PINETTE v. SOCIAL SECURITY ADMINISTRATION COMMISSIONER, No. 2:2018cv00124 - Document 22 (D. Me. 2019)

Court Description: REPORT AND RECOMMENDED DECISION re 13 Social Security Statement of Errors/Fact Sheet. Objections to R&R due by 2/12/2019. By MAGISTRATE JUDGE JOHN C. NIVISON. (MFS)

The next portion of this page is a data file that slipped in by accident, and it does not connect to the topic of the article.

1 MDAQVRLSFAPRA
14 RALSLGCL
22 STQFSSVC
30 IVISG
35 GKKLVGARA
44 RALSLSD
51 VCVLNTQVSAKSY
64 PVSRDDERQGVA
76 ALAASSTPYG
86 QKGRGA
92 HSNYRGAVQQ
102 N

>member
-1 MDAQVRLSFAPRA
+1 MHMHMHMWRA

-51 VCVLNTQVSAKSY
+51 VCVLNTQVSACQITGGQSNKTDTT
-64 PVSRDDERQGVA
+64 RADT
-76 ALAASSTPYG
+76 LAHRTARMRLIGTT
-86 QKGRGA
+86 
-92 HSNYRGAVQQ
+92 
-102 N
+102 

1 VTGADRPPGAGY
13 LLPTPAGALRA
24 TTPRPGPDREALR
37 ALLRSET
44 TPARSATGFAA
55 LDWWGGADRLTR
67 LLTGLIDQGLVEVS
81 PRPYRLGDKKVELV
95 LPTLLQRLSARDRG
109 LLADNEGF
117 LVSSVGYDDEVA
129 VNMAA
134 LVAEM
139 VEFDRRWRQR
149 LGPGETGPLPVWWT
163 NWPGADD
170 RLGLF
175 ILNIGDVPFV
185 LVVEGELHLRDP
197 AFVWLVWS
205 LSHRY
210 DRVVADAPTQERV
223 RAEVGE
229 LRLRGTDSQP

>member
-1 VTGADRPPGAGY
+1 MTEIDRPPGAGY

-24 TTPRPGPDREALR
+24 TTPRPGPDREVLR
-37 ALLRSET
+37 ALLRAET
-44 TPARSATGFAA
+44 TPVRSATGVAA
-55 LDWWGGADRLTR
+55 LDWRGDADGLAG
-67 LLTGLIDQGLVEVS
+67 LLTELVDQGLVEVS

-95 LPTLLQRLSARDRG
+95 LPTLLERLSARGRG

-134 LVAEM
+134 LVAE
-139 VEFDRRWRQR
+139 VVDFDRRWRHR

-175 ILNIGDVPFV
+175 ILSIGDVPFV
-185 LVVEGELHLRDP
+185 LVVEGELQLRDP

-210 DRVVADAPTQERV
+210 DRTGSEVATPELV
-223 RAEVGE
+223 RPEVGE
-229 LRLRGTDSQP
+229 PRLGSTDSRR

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PINETTE v. SOCIAL SECURITY ADMINISTRATION COMMISSIONER Doc. 22 UNITED STATES DISTRICT COURT DISTRICT OF MAINE JEFFREY P., Plaintiff v. SOCIAL SECURITY ADMINISTRATION COMMISSIONER, Defendant ) ) ) ) ) ) ) ) ) ) 2:18-cv-00124-DBH REPORT AND RECOMMENDED DECISION On Plaintiff Jeffery P.’s application for disability insurance benefits under Title II and supplemental security income benefits under Title XVI of the Social Security Act, Defendant, the Social Security Administration Commissioner, found that Plaintiff has severe impairments, but retains the functional capacity to perform substantial gainful activity. Defendant, therefore, denied Plaintiff’s request for disability benefits. Plaintiff filed this action to obtain judicial review of Defendant’s final administrative decision pursuant to 42 U.S.C. § 405(g). Following a review of the record, and after consideration of the parties’ arguments, I recommend the Court affirm the administrative decision. The Administrative Findings The Commissioner’s final decision is the April 28, 2017, decision of the Administrative Law Judge. (ALJ Decision, ECF No. 9-2).1 The ALJ’s decision tracks the Because the Appeals Council found no reason to review that decision (R. 1), Defendant’s final decision is the ALJ’s decision. 1 Dockets.Justia.com familiar five-step sequential evaluation process for analyzing social security disability claims, 20 C.F.R. §§ 404.1520, 416.920. The ALJ found that Plaintiff has severe, but non-listing-level impairments consisting of osteoarthritis of the left hip and degenerative joint disease of the right ankle. (ALJ Decision ¶¶ 3, 4.) The impairments, according to the ALJ, do not deprive Plaintiff of the residual functional capacity (RFC) to perform a subset of sedentary work. (Id. ¶ 5.) At the hearing, a vocational expert testified that a person with Plaintiff’s RFC and vocational background could transition to work existing in substantial numbers in the national economy; the expert identified the specific jobs of order clerk and pari-mutuel ticket checker. (Hr’g Tr., ECF No. 9-2, R. 167 – 69, 171 – 72.) After considering the evidence, the ALJ found Plaintiff not disabled for purposes of the Social Security Act, from November 1, 2011, through the date of his decision. (ALJ Decision ¶¶ 10 – 11.) Standard of Review A court must affirm the administrative decision provided the decision is based on the correct legal standards and is supported by substantial evidence, even if the record contains evidence capable of supporting an alternative outcome. Manso-Pizarro v. Sec’y of HHS, 76 F.3d 15, 16 (1st Cir. 1996) (per curiam); Rodriguez Pagan v. Sec’y of HHS, 819 F.2d 1, 3 (1st Cir. 1987). Substantial evidence is evidence that a reasonable mind might accept as adequate to support a finding. Richardson v. Perales, 402 U.S. 389, 401 (1971); Rodriguez v. Sec’y of HHS, 647 F.2d 218, 222 (1st Cir. 1981). “The ALJ’s findings of fact are conclusive when supported by substantial evidence, but they are not conclusive 2 when derived by ignoring evidence, misapplying the law, or judging matters entrusted to experts.” Nguyen v. Chater, 172 F.3d 31, 35 (1st Cir. 1999). Discussion Plaintiff alleges the ALJ erred at step 2 when he found Plaintiff’s mental health issues were not severe for vocational purposes. (Statement of Errors at 6-8.) Plaintiff also argues the ALJ erred in his assessment of Plaintiff’s RFC in that the ALJ’s finding that Plaintiff must alternate between sitting and standing every 60 minutes is inconsistent with a limitation to sedentary work. (Id. at 12-14.) In support of his arguments, Plaintiff contends the ALJ judged matters entrusted to experts and failed to weigh properly the opinion evidence offered by certain experts. (Id. at 4-12.) A. Plaintiff’s mental health issues The ALJ acknowledged Plaintiff’s depression diagnosis, but the ALJ found the condition does not cause more than minimal limitation in Plaintiff’s ability to perform basic mental work activities. (R. 12.) The ALJ found Plaintiff experiences only mild or no limitation in each of the four areas of mental functioning in Defendant’s recently amended regulations, 20 C.F.R. §§ 404.1520a(d)(1), 416.920a(d)(1), i.e., (1) understanding, remembering, or applying information; (2) interacting with others; (3) concentrating, persisting, or maintaining pace; and (4) adapting or managing oneself. The ALJ reasoned that Plaintiff did not assert in the claim documents, prehearing brief, or hearing testimony that he was disabled based in part on a mental impairment. Additionally, the ALJ found that Plaintiff had not received any mental health treatment 3 after the alleged onset date, and that treating sources had not documented any complaints or observations of ongoing psychological issues. (R. 13.) According to Plaintiff, the ALJ erred when he failed to give weight to the July 2014 findings and report of Joseph Wojcik, Ph.D. (Ex. 2F, ECF No. 9-7.) Plaintiff maintains that the current application follows an earlier application that the ALJ constructively reopened in which Plaintiff asserted a mental impairment. (Statement of Errors at 6.) As part of the earlier proceeding, Dr. Wojcik performed a consultative examination of Plaintiff and assessed that Plaintiff’s report of a prior diagnosis of attention deficit hyperactivity disorder (ADHD)2 was consistent with fidgety behavior he displayed during the consultative exam. Dr. Wojcik found no evidence of mood disorder and opined that Plaintiff “may have difficulty with sustained effort and working independently.” (R. 516.) The consultative reviewing expert involved in the review of the prior application, Mary Burkhart, Ph.D., considered Dr. Wojcik’s statement, assessed a severe organic mental disorder, but determined the condition would not preclude Plaintiff from performing simple tasks and adapting to simple changes. (Ex. 2A, R. 190, 193 (finding moderate limitation in concentration, persistence, and pace).) In the proceedings on the current application, in March 2016, Annette De Paz-Ortiz, Psy.D., reviewed Dr. Wojcik’s statement and more current records. She concluded that Plaintiff’s mental condition is most appropriately characterized as a non-severe affective disorder. (Ex. 11A, R. 244, 247 – 49.) Finally, during Plaintiff’s November 2016 2 In August 2014, a provider issued to Plaintiff a prescription of Adderall for management of ADHD. (Ex. 7F, R. 593.) 4 consultation with Leonid Tempkin, M.D., for pain management, Dr. Tempkin noted that Plaintiff “seems to be emotionally unstable” and referred Plaintiff for cognitive behavioral therapy. (Ex. 11F, R. 642.) Plaintiff argues that the ALJ could not, as a matter of law, rely on Plaintiff’s failure to assert a mental limitation in his current application, evidently because the ALJ constructively reopened his prior application in which Plaintiff had asserted a mental limitation. Plaintiff contends the record requires a finding of moderate limitation in concentration, persistence, and pace, and a restriction to simple changes. (Statement of Errors at 7 – 8.) According to Plaintiff, the limitation and restriction would eliminate the jobs on which the ALJ relied at step 5. (Id. at 8.) Plaintiff further argues the ALJ necessarily erred, because although the ALJ applied Defendant’s amended standards for assessing mental impairment, the mental health experts in the record did not, and therefore the ALJ judged matters that should have been considered first by the experts. (Id. at 9 – 12.) Petitioner’s arguments are unpersuasive. In this action, Petitioner did not assert before the ALJ a disability due to mental health concerns, and the record contains no evidence of treatment that would suggest an ongoing disabling condition. Given the lack of a claim and any supporting evidence, the ALJ could reasonably conclude, without the benefit of an expert, that Plaintiff does not suffer from a severe mental health condition. Even had Plaintiff established error, particularly given the record evidence that Plaintiff could perform simple tasks, which the vocational expert addressed, the record lacks any evidence to establish that such a finding would have produced a different result and, 5 therefore, any error would be harmless. Bolduc v. Astrue, No. 1:09-cv-220, 2010 WL 276280, at *4 n.3 (D. Me. Jan. 19, 2010) (collecting cases)). B. Plaintiff’s ability to perform sedentary work Citing medical opinions in the record on the prior application, Plaintiff argues the ALJ erred in his assessment of Plaintiff’s physical RFC because he neglected to discuss the September 2014 opinions of Robert Hayes, D.O. (Ex. 2A) and the September 2015 opinions of Archibald Green, D.O. (Ex. 5A). (Statement of Errors at 5-6.) The opinions, however, do not require a finding of a more restrictive RFC. Plaintiff argues the ALJ erred by including a vague sit/stand option, and by failing to explore more extensively the potential for conflict between the vocational expert’s testimony and the information provided in the Dictionary of Occupational Titles. (Statement of Errors at 12 – 14.) According to Plaintiff, the ALJ’s finding that Plaintiff “must be allowed the discretion to alternate between sitting and standing every 60 minutes” appears to require that he sit for an hour and then stand for an hour. (Id. at 12.) Alternatively, Plaintiff argues the ALJ was required to specify the duration for which Plaintiff would adjust his position. (Id. at 13, citing Social Security Ruling 83-12, at *4: “[M]ost jobs have ongoing work processes which demand that a worker be in a certain place or posture for at least a certain length of time to accomplish a certain task. Unskilled types of jobs are particularly structured so that a person cannot ordinarily sit or stand at will.”). Plaintiff’s concern about any possible conflict between the vocational expert’s testimony that the identified jobs would accommodate a sit/stand option and the definitions 6 provided for the jobs in the Dictionary of Occupational Titles would not warrant a remand. Because the Dictionary of Occupational Titles does not address whether jobs are compatible with a sit/stand option, there was no conflict for the vocational expert to address. Wasilauskis v. Astrue, No. 1:08-cv-284, 2009 WL 861492, at *5 n.8 (D. Me. Mar. 30, 2009), report and recommendation adopted, 2009 WL 1078362 (Apr. 21, 2009). The issue is whether the assessed need to alternate positions hourly was so vague that one should assume the vocational expert understood that Plaintiff would be expected to alternate between sitting for an hour and then standing for an hour. In a sedentary job, the worker is predominantly sitting throughout the workday, with occasional need to stand and/or walk. 20 C.F.R. §§ 404.1567(a), 416.967(a). Contrary to Plaintiff’s argument, the record, including the ALJ’s questioning of the vocational expert, reflects that the ALJ intended for Plaintiff to be able to stand and move about briefly every hour to adjust position to address any discomfort from sitting, not to stand/walk for as many as four hours per work day. The vocational expert’s observation that periodic adjustment was for the purpose of changing posture, not for the purpose of stopping work, demonstrates the expert understood the ALJ’s concern. (Hr’g Tr. at 36, R. 172.) While the vocational expert acknowledged that some employers might not approve of changes at hourly intervals, the expert identified a substantial number of jobs - 100,000 order clerk jobs and 10,000 parimutuel ticket checkers – to support the ALJ’s determination. Accordingly, the ALJ’s assessment of Plaintiff’s RFC and the available jobs is supported by the record. 7 CONCLUSION Based on the foregoing analysis, I recommend the Court affirm the administrative decision. NOTICE A party may file objections to those specified portions of a magistrate judge’s report or proposed findings or recommended decisions entered pursuant to 28 U.S.C. § 636(b)(1)(B) for which de novo review by the district court is sought, together with a supporting memorandum, and request for oral argument before the district judge, if any is sought, within fourteen (14) days of being served with a copy thereof. A responsive memorandum and any request for oral argument before the district judge shall be filed within fourteen (14) days after the filing of the objection. Failure to file a timely objection shall constitute a waiver of the right to de novo review by the district court and to appeal the district court’s order. /s/ John C. Nivison U.S. Magistrate Judge Dated this 29th day of January, 2019. 8